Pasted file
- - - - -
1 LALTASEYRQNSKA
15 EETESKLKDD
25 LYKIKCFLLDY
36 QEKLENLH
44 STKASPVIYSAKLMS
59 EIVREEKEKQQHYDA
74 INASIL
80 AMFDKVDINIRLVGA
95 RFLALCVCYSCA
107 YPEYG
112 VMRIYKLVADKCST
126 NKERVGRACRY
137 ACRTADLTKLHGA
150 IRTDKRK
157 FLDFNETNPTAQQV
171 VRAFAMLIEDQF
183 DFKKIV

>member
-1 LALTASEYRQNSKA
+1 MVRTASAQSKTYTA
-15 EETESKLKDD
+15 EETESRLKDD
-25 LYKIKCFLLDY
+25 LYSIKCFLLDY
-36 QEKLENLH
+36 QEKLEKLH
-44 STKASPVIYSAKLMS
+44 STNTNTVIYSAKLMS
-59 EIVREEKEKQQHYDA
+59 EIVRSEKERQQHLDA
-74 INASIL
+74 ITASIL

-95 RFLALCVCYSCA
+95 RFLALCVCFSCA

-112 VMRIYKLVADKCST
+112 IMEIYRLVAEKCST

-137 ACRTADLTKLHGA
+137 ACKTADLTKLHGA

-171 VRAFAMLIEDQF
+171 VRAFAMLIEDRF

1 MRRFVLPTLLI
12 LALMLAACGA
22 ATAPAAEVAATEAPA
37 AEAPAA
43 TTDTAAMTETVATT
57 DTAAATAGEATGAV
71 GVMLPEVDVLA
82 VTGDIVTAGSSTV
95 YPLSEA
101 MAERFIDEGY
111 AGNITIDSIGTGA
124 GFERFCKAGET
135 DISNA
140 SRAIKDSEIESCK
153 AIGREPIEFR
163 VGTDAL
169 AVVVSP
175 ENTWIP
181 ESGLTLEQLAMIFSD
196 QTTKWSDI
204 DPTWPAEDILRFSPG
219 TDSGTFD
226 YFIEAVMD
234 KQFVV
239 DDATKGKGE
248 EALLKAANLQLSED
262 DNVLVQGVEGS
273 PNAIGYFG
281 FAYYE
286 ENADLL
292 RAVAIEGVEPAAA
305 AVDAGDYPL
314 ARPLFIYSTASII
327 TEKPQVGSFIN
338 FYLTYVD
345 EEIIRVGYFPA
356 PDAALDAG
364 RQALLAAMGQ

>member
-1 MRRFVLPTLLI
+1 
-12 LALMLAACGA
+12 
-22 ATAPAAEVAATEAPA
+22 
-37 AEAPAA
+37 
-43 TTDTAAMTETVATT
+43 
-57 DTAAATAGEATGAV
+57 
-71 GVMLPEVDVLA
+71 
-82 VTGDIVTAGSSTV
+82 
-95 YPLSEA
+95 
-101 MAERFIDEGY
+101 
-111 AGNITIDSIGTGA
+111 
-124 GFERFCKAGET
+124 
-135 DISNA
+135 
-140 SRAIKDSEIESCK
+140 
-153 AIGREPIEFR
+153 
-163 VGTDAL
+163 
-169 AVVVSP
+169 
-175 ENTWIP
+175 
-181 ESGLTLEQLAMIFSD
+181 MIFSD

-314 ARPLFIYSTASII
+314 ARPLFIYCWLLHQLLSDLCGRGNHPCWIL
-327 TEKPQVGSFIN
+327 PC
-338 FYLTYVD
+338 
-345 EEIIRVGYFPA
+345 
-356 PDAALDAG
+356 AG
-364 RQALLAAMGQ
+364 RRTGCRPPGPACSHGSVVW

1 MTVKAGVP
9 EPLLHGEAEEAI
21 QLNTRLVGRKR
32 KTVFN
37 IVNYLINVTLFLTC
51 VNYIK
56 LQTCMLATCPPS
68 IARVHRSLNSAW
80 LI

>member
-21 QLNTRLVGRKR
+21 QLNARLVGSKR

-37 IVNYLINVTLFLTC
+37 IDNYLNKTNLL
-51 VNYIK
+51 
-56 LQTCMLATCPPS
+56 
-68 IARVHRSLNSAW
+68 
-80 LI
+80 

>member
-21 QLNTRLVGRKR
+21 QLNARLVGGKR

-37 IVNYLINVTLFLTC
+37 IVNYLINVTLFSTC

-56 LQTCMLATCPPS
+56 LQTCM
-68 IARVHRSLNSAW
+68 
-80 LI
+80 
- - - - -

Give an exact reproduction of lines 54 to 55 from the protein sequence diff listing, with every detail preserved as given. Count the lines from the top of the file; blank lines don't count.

140 SRAIKDSEIESCK
153 AIGREPIEFR